Hilton Head Island has a dead man walking as town manager.
And that’s a shame.
Mayor David Bennett, elected in 2014, and veteran town manager Steve Riley have not meshed from nearly the beginning of Bennett’s term. Now, nine months after Hurricane Matthew and a period of effusive praise for Riley’s handling of it, the walls appear to be closing in on him.
Private council sessions, ostensibly held to discuss whether to fire him outright or perhaps try to negotiate a deal to get him to resign, have been held. Bennett, we’re hearing, finally has the votes on the council to make a move on Riley, who has been seeking a job elsewhere for at least a year.
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The move to oust Riley appears to have picked up momentum only recently, though the council discussed his employment three times last year.
At the end of April, the council let a deadline to keep Riley’s contract from renewing pass, meaning now, if they want to get rid of him, they will have to pay him unless they can show just cause for the dismissal. Somewhere between then and now, though, at least some of the council members who have been in Riley’s camp have had a change of heart, likely annoyed at his continuing job search that, at best, can be seen as a distraction and, at worst, as a morale killer.
In other words, enough is enough.
As The Island Packet has reported, the council quietly hired an outside legal counsel to negotiate Riley’s exit. Why it thinks Riley would accept anything less than his full exit payout is unclear. Riley’s contract includes a number of clauses which, when broken, the council could use to justify a firing with no payout. But unless it wants to try to argue his public job search has somehow harmed the town — a stretch, for sure — it appears no legal justification exists.
But the council can fire Riley without cause and then owe the manager a year’s salary and benefits. In Riley’s case, that would total about $240,000. How the community might react to Riley’s firing, and the costly price tag, is a different matter.
The concept that the town will ask Riley to leave is not only absurd. It’s embarrassing.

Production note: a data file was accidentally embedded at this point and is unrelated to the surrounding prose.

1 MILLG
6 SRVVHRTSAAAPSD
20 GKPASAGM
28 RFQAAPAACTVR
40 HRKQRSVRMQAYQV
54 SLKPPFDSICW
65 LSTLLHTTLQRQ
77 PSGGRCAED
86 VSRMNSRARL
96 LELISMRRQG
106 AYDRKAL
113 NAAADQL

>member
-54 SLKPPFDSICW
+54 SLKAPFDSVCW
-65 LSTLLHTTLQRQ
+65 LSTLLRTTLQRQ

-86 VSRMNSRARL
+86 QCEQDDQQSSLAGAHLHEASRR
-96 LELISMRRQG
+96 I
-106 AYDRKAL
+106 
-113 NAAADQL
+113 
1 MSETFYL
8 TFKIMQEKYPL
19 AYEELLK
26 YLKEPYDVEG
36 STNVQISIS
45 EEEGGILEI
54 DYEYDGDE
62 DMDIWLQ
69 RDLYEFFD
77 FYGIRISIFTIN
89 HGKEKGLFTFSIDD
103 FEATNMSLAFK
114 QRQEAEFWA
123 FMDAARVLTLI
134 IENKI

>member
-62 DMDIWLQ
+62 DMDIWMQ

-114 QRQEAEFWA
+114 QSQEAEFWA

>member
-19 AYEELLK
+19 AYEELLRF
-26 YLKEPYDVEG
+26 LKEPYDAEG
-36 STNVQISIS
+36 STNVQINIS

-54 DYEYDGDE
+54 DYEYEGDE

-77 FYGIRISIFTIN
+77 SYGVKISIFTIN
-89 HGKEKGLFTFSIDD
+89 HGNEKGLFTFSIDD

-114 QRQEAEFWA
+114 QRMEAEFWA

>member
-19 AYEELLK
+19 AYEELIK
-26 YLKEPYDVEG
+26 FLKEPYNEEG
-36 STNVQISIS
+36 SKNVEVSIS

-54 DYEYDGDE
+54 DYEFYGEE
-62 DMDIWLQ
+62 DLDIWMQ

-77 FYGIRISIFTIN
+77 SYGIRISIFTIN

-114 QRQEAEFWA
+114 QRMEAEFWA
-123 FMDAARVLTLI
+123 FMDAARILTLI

Riley has not talked about his situation, but obviously he sees the handwriting on the wall. He knows that town managers are subject to political shifts and that he has kept a lightning-rod job well beyond the norm. But it seemed likely Riley, through his hurricane heroics, would be able or willing to ride out what could be a one-term mayor.
Bennett campaigned on the platform that Hilton Head Island needs better planning, more vision, a fresh approach and a stronger hand in setting a successful future for the island. It is no surprise he ran into issues with a town manager who has been in place since 1995 and felt the town was running fine. Riley, to Bennett’s way of thinking, has been in the way.
Bennett came in the door favoring a strong-mayor form of government, which Hilton Head does not have. It has the council-manager form of government, in which Town Council hires a chief executive who hires a staff, runs daily operations and carries out the policies of council.
Maybe Bennett will eventually push to change the form of government, a move that would have to be approved by voters. Maybe with Riley gone, Bennett would be more likely to run for a second term. Regardless, he won’t be able to do everything he wants as fast as he wants.
I, for one, don’t think the system is broken.
During Riley’s tenure, I’ve seen the town make vast progress, even with occasional stumbles and a constant chorus of critics.
But if ever there were a final exam for town management, it was Hurricane Matthew. The Category 2 storm put a beat-down on Hilton Head in one night last October. Riley’s town staff aced the exam. It had a plan, a recovery contractor on site immediately, money squirreled away, a staff that evacuated and returned intact, and within days was back in business issuing building permits seven days a week.
It’s hard for we laymen to appreciate all that this entailed. But the people responded by naming Riley the grand marshal of the St. Patrick’s Day Parade. And Riley’s long-time allies at the Chamber of Commerce honored him with the John Curry Tourism Award.
Any credit or blame the town has gotten over all these years is shared by mayors, Town Council members and town staff.
But Riley has capably overseen the lifeblood of the community: beach nourishment to underwrite the economy, land acquisition for growth control, secondary roads for traffic flow, parks and beach access for quality of life.
He’s someone we know well from public gatherings, or the Rotary Club, or walking a beagle-like dog with his wife, Mary Jo. They raised their children here. They know us well, and we know them well.
Kind of like everything you’d want in a new town manager.